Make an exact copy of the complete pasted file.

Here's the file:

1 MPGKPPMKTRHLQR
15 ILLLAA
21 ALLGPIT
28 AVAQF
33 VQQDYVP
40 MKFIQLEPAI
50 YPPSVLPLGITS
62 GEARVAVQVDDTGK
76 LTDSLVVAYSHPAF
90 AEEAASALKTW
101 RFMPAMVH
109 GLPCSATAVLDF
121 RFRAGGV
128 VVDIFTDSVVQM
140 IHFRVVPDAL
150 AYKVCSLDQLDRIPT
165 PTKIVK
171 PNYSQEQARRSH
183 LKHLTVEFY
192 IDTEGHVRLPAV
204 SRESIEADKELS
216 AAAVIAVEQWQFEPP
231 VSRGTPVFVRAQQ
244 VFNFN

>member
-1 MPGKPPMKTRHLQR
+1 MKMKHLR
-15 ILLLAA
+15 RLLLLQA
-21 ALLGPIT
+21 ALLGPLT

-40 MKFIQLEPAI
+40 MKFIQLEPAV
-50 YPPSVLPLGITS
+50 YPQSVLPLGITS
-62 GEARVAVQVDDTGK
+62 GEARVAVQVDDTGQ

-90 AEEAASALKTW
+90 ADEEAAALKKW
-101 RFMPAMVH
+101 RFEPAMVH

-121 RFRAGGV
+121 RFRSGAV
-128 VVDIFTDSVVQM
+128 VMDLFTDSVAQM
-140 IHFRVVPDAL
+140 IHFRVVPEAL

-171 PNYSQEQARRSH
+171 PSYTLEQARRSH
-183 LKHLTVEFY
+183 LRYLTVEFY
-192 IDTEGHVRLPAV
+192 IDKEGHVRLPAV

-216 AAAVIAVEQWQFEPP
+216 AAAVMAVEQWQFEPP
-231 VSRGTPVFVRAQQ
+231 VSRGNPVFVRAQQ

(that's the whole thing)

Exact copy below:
1 MPGKPPMKTRHLQR
15 ILLLAA
21 ALLGPIT
28 AVAQF
33 VQQDYVP
40 MKFIQLEPAI
50 YPPSVLPLGITS
62 GEARVAVQVDDTGK
76 LTDSLVVAYSHPAF
90 AEEAASALKTW
101 RFMPAMVH
109 GLPCSATAVLDF
121 RFRAGGV
128 VVDIFTDSVVQM
140 IHFRVVPDAL
150 AYKVCSLDQLDRIPT
165 PTKIVK
171 PNYSQEQARRSH
183 LKHLTVEFY
192 IDTEGHVRLPAV
204 SRESIEADKELS
216 AAAVIAVEQWQFEPP
231 VSRGTPVFVRAQQ
244 VFNFN

>member
-1 MPGKPPMKTRHLQR
+1 MKMKHLR
-15 ILLLAA
+15 RLLLLQA
-21 ALLGPIT
+21 ALLGPLT

-40 MKFIQLEPAI
+40 MKFIQLEPAV
-50 YPPSVLPLGITS
+50 YPQSVLPLGITS
-62 GEARVAVQVDDTGK
+62 GEARVAVQVDDTGQ

-90 AEEAASALKTW
+90 ADEEAAALKKW
-101 RFMPAMVH
+101 RFEPAMVH

-121 RFRAGGV
+121 RFRSGAV
-128 VVDIFTDSVVQM
+128 VMDLFTDSVAQM
-140 IHFRVVPDAL
+140 IHFRVVPEAL

-171 PNYSQEQARRSH
+171 PSYTLEQARRSH
-183 LKHLTVEFY
+183 LRYLTVEFY
-192 IDTEGHVRLPAV
+192 IDKEGHVRLPAV

-216 AAAVIAVEQWQFEPP
+216 AAAVMAVEQWQFEPP
-231 VSRGTPVFVRAQQ
+231 VSRGNPVFVRAQQ